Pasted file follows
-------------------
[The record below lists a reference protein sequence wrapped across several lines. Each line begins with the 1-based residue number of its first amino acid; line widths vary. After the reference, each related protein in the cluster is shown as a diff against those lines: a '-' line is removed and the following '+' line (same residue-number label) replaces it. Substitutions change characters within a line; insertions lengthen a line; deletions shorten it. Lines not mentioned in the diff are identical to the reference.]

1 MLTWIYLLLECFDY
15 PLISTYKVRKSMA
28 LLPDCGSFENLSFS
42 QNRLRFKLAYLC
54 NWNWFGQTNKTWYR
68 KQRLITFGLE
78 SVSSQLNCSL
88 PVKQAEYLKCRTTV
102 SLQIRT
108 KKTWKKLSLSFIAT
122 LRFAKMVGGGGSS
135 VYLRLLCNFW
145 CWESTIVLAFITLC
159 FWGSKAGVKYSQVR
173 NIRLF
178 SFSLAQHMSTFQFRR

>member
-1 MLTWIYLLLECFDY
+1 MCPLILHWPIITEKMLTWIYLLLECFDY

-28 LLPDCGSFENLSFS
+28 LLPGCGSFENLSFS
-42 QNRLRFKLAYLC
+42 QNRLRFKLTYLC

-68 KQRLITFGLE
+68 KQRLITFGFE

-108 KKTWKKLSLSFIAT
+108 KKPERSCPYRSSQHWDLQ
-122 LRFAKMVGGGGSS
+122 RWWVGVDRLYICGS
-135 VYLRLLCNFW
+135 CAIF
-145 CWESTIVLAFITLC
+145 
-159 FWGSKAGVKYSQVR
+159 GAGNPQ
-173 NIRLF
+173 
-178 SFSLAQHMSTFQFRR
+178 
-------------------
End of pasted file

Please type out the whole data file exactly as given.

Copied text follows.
[The record below lists a reference protein sequence wrapped across several lines. Each line begins with the 1-based residue number of its first amino acid; line widths vary. After the reference, each related protein in the cluster is shown as a diff against those lines: a '-' line is removed and the following '+' line (same residue-number label) replaces it. Substitutions change characters within a line; insertions lengthen a line; deletions shorten it. Lines not mentioned in the diff are identical to the reference.]

1 MLTWIYLLLECFDY
15 PLISTYKVRKSMA
28 LLPDCGSFENLSFS
42 QNRLRFKLAYLC
54 NWNWFGQTNKTWYR
68 KQRLITFGLE
78 SVSSQLNCSL
88 PVKQAEYLKCRTTV
102 SLQIRT
108 KKTWKKLSLSFIAT
122 LRFAKMVGGGGSS
135 VYLRLLCNFW
145 CWESTIVLAFITLC
159 FWGSKAGVKYSQVR
173 NIRLF
178 SFSLAQHMSTFQFRR

>member
-1 MLTWIYLLLECFDY
+1 MCPLILHWPIITEKMLTWIYLLLECFDY

-28 LLPDCGSFENLSFS
+28 LLPGCGSFENLSFS
-42 QNRLRFKLAYLC
+42 QNRLRFKLTYLC

-68 KQRLITFGLE
+68 KQRLITFGFE

-108 KKTWKKLSLSFIAT
+108 KKPERSCPYRSSQHWDLQ
-122 LRFAKMVGGGGSS
+122 RWWVGVDRLYICGS
-135 VYLRLLCNFW
+135 CAIF
-145 CWESTIVLAFITLC
+145 
-159 FWGSKAGVKYSQVR
+159 GAGNPQ
-173 NIRLF
+173 
-178 SFSLAQHMSTFQFRR
+178 